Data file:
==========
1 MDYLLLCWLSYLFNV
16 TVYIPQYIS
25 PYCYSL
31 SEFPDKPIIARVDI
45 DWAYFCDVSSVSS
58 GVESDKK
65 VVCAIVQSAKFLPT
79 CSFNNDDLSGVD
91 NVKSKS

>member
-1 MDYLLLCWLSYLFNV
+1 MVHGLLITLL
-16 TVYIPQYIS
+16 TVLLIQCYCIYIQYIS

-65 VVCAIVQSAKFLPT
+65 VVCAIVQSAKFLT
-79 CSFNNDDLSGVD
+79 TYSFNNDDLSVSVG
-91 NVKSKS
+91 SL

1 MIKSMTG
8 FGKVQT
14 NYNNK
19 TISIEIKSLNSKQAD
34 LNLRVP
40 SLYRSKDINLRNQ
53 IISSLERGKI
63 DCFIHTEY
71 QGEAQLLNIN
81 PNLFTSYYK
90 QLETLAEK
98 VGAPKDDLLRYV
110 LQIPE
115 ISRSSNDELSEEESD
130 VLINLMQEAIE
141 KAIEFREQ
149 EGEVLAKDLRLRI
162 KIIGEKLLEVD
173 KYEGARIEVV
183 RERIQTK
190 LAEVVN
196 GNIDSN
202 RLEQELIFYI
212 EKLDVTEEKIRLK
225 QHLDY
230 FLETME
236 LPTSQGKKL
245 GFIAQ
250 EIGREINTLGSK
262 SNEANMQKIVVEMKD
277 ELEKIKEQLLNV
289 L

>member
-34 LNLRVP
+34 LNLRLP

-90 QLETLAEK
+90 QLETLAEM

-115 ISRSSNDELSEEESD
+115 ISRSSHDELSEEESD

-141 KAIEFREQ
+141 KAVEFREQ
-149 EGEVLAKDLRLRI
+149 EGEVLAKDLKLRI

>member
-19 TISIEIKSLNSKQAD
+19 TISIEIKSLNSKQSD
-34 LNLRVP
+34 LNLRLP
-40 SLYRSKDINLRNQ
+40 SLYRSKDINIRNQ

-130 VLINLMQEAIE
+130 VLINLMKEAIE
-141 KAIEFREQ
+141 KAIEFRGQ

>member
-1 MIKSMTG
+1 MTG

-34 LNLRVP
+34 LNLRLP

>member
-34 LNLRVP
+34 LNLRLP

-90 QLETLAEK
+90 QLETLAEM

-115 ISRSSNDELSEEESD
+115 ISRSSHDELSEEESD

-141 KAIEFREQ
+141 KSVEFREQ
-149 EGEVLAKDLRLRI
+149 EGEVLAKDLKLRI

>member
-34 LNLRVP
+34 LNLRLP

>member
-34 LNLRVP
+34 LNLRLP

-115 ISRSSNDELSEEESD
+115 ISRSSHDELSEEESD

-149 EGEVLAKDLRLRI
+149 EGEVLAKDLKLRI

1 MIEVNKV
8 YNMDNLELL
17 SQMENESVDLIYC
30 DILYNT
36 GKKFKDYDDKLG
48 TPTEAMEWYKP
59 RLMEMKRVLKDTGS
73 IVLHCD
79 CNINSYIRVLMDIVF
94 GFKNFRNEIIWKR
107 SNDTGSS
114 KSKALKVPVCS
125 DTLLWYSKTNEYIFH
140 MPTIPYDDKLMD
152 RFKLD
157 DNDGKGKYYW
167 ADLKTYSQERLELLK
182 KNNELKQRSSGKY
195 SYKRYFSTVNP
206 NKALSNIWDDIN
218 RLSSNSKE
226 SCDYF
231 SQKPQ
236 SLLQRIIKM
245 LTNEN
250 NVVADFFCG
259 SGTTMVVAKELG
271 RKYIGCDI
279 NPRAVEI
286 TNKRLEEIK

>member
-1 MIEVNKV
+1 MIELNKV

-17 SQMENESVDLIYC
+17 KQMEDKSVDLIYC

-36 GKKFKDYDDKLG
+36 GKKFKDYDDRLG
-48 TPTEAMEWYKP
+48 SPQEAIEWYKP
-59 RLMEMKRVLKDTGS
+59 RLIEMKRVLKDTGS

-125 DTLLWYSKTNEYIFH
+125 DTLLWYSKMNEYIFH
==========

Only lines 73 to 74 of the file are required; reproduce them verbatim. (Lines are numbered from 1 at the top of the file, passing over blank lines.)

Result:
-141 KAIEFREQ
+141 KAIEFRGQ